She currently works with Dr. Courtney Cogburn on developing a measure of racism in mass media and with the Columbia Population Research on a study of the composition and drivers of poverty in New York City. She received a BA in anthropology from the University of North Carolina at Chapel Hill and an MA in sociocultural anthropology from Columbia. Long ago, she worked as a special education teacher in a public high school in NYC.
Nnenna Onyema graduated summa cum laude from the Columbia School of Social Work with a concentration in Policy Practice, additional focus on Contemporary Social Issues, and minor in Law. Upon entering her second year Nnenna was awarded the Benjamin and Agnes Louard Fellowship, an award given to CSSW students with academic and leadership potential who demonstrate a commitment to serving the African American population through public non-profit sector work. Her interest areas are health/mental health disparities as it relates to women, communities of color, and immigrant populations.
In her last semester, she was chosen to be a Fisher-Cummings Washington Fellow and was placed in the U.S. Senate Committee on Health, Education, Labor and Pensions in Senator Patty Murray’s Health Policy Office.
Nnenna has worked at social justice organizations including the International Justice Project, Legal Aid Society, and the Vera Institute of Justice. She is also a graduate from Rutgers University where she received her BA in Sociology and minored in Business Administration
Adanna Eke is currently a masters student at the Columbia University School of Social Work. She graduated from University of California Riverside with a B.A. in Psychology and a minor in Women’s Studies in 2013. Before entering the social work program, she served as a family advocate and preschool classroom coach in the Bay Area, through Americorps. Adanna attributes her experience as a corps member for her strong commitment to improving the macro level processes that affect marginalized communities of color.
Her current research interests include organizational structure, in addition to gender and cultural inclusivity, particularly among organizations involved in social justice and public service work.
As a research assistant in the Cogburn Research Lab Adanna contributes through conducting literature reviews, aiding with experimental studies, and acquiring knowledge in various statistical and analysis tools, such as R and Provalis.
Princess Manuel is an artist, teacher, activist and social justice advocate. She received her Bachelor’s Degrees in Ethnic Studies and Sociology from the University of California, Berkeley. Currently she is pursuing a Master’s Degree in Social Work from Columbia University with a focus on contemporary social issues in order to become a licensed clinical social worker, start a non-profit and affect social policy.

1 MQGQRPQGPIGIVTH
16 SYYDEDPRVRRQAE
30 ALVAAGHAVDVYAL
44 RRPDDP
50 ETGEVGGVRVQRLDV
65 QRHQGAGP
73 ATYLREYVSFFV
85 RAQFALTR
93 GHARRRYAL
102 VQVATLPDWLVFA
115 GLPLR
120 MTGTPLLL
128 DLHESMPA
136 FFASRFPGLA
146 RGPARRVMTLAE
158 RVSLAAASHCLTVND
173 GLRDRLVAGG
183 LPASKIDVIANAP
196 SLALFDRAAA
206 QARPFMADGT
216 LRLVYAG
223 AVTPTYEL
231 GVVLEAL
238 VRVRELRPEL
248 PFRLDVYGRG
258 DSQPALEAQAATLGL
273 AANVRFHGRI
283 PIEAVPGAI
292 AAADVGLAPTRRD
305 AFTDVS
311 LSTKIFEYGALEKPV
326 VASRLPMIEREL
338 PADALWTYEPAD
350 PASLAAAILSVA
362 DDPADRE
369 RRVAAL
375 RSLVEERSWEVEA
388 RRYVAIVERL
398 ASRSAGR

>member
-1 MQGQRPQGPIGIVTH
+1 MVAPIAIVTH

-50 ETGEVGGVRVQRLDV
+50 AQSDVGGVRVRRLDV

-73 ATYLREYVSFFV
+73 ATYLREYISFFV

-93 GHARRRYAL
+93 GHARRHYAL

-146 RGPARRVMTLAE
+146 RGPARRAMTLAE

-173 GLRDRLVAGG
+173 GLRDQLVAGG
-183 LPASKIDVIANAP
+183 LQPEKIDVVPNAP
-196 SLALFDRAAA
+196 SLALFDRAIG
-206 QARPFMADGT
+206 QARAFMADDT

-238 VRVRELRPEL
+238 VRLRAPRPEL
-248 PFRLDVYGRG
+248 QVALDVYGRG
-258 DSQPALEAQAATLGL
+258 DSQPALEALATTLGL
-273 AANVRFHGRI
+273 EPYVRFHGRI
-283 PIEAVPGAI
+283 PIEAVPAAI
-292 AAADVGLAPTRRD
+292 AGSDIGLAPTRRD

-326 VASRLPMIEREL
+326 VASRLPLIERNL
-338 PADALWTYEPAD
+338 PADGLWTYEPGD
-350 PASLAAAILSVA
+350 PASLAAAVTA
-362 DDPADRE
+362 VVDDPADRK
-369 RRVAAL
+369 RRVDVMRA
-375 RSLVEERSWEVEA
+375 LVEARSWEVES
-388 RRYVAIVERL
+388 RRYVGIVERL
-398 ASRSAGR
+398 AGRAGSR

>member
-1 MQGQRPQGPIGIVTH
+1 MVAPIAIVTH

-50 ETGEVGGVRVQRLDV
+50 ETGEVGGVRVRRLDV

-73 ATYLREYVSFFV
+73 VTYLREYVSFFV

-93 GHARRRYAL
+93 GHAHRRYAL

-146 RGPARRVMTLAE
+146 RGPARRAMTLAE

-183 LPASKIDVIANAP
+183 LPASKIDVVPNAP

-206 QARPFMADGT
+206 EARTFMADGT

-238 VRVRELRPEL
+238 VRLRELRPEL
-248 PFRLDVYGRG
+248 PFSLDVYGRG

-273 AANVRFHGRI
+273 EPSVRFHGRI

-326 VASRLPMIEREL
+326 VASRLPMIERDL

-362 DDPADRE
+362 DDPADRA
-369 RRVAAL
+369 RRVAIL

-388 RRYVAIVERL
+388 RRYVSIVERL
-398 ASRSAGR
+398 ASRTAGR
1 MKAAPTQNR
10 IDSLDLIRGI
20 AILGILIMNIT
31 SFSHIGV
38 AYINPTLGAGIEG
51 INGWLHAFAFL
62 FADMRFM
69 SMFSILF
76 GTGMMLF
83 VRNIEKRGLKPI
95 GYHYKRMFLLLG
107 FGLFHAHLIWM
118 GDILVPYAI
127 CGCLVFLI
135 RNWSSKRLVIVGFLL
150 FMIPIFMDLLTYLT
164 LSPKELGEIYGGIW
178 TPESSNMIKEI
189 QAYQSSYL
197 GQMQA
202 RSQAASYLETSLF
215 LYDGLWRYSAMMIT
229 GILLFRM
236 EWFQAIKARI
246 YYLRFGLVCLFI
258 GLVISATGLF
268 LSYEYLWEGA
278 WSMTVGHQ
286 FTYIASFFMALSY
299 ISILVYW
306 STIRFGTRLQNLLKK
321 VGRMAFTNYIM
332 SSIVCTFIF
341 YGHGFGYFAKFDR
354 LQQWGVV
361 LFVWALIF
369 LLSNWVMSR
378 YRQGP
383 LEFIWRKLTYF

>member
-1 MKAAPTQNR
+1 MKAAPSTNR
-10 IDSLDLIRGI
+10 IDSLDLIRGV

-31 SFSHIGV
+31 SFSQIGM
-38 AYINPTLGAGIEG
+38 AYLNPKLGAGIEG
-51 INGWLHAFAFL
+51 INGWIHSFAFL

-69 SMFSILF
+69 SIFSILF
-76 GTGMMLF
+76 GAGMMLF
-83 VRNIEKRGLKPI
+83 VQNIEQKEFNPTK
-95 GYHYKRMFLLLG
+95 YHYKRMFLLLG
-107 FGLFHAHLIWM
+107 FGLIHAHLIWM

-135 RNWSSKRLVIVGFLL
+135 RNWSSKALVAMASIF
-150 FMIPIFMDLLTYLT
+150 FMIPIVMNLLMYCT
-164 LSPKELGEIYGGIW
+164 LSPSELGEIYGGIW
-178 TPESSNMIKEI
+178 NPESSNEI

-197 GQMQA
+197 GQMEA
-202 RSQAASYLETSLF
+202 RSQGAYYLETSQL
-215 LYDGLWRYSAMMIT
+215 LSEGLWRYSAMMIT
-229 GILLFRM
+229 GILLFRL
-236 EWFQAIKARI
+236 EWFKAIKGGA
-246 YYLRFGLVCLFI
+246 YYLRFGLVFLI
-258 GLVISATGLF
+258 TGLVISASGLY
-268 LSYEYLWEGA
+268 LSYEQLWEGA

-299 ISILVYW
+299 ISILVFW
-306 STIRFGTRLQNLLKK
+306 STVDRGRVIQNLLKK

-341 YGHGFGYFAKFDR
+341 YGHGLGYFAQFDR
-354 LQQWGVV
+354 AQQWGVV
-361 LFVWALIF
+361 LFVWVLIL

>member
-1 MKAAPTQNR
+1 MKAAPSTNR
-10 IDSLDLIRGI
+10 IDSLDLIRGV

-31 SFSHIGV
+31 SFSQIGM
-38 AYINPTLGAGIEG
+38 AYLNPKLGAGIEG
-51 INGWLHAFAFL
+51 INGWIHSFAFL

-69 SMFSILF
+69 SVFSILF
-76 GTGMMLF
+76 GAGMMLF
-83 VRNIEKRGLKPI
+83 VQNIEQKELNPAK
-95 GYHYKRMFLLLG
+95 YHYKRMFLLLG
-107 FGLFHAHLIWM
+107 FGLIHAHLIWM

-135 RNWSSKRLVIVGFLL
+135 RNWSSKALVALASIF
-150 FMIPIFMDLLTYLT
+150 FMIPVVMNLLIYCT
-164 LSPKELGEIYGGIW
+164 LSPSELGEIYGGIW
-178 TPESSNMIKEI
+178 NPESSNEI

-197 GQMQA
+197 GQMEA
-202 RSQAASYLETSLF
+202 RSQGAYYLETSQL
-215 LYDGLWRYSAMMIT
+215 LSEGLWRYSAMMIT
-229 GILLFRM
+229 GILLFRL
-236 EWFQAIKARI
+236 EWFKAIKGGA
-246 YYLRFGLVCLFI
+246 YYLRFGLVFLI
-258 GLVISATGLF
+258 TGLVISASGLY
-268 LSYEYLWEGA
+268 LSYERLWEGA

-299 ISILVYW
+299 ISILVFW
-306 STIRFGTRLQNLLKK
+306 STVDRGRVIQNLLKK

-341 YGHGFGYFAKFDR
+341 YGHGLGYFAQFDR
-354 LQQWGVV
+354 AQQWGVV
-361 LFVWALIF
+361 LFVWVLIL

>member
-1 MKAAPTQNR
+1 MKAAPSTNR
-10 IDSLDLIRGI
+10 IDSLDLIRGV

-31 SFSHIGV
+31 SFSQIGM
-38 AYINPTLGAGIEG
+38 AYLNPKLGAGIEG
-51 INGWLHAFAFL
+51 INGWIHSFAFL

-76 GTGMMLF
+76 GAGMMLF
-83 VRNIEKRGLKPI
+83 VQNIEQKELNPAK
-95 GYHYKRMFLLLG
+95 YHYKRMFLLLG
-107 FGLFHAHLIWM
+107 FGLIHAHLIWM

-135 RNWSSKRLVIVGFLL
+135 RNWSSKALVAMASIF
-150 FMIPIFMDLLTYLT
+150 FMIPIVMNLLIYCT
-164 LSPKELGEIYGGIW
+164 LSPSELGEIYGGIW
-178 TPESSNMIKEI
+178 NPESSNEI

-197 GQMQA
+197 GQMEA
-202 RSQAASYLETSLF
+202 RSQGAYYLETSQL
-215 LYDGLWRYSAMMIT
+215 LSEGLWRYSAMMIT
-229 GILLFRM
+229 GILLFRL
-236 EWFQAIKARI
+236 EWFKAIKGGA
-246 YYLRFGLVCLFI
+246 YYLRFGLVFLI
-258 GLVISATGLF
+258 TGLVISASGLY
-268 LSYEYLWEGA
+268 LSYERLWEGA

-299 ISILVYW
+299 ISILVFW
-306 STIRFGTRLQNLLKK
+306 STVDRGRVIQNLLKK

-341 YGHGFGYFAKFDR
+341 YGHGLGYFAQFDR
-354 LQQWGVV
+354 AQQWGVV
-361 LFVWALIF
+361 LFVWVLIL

Princess is the National Organizing Director and co-founder of AF3IRM, wherein she advocates for marginalized communities surrounding issues of state violence, trafficking of women and children, and migrant/immigrant rights. She also created “Beatz”, a support group within Getting Out and Staying Out, Inc. that serves to empower formerly incarcerated young men within Harlem, NY through the use of music and its connections to history. Princess Manuel has served as a Budget Delegate for District 8 of New York City as a part of Participatory Budgeting within the New York City Counsel wherein the community plans how to spend one million dollars on “brick and mortar” projects and is currently working with other women of color to formulate an organization the builds women of color leaders within politics.
Princess has taught at AF3IRM’s Summer School of Women’s Activism as well as served as a guest lecturer in several sociology and history courses, nationally. She currently works as a Technical Assistant for the Office of Children and Family Services Enhancement Program (OCFS/EPF) wherein she co-created the Youth Leadership Board to provide justice involved youth within facilities as well as in the community, access to resources as well as tools to advocate for their community and build youth leadership. Within this position she also oversees Enhancement Program budgets, program development, and quality assurance within the juvenile OCFS state facilities. She also works part-time as a student fundraiser at the Columbia University Alumni center to raise scholarships for incoming students of all departments of Columbia University. She currently resides in New York, NY and loves to learn more about indigenous healing practices, history and she loves to travel, run, swim, do yoga, create art via drawing, painting, writing poetry/spoken word and playing the piano or guitar on her free time.